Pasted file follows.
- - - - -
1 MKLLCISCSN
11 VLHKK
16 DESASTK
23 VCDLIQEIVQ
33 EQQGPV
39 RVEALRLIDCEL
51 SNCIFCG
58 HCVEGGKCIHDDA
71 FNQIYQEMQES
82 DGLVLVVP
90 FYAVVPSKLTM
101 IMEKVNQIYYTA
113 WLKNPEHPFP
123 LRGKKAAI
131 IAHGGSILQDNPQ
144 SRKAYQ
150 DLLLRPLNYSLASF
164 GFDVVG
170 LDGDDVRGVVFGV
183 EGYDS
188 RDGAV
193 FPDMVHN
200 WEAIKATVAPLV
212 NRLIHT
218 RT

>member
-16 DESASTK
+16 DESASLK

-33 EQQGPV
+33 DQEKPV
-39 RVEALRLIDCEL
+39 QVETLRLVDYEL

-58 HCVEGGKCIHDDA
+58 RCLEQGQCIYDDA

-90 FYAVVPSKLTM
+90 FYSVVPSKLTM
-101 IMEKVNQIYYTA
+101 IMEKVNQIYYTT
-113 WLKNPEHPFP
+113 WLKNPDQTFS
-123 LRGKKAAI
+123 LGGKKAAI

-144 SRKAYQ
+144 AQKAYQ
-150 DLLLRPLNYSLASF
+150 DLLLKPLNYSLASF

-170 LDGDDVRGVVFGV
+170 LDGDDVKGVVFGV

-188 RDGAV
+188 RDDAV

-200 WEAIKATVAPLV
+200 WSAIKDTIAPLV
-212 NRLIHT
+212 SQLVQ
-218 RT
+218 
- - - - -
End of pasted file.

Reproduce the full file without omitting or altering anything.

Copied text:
1 MKLLCISCSN
11 VLHKK
16 DESASTK
23 VCDLIQEIVQ
33 EQQGPV
39 RVEALRLIDCEL
51 SNCIFCG
58 HCVEGGKCIHDDA
71 FNQIYQEMQES
82 DGLVLVVP
90 FYAVVPSKLTM
101 IMEKVNQIYYTA
113 WLKNPEHPFP
123 LRGKKAAI
131 IAHGGSILQDNPQ
144 SRKAYQ
150 DLLLRPLNYSLASF
164 GFDVVG
170 LDGDDVRGVVFGV
183 EGYDS
188 RDGAV
193 FPDMVHN
200 WEAIKATVAPLV
212 NRLIHT
218 RT

>member
-16 DESASTK
+16 DESASLK

-33 EQQGPV
+33 DQEKPV
-39 RVEALRLIDCEL
+39 QVETLRLVDYEL

-58 HCVEGGKCIHDDA
+58 RCLEQGQCIYDDA

-90 FYAVVPSKLTM
+90 FYSVVPSKLTM
-101 IMEKVNQIYYTA
+101 IMEKVNQIYYTT
-113 WLKNPEHPFP
+113 WLKNPDQTFS
-123 LRGKKAAI
+123 LGGKKAAI

-144 SRKAYQ
+144 AQKAYQ
-150 DLLLRPLNYSLASF
+150 DLLLKPLNYSLASF

-170 LDGDDVRGVVFGV
+170 LDGDDVKGVVFGV

-188 RDGAV
+188 RDDAV

-200 WEAIKATVAPLV
+200 WSAIKDTIAPLV
-212 NRLIHT
+212 SQLVQ
-218 RT
+218 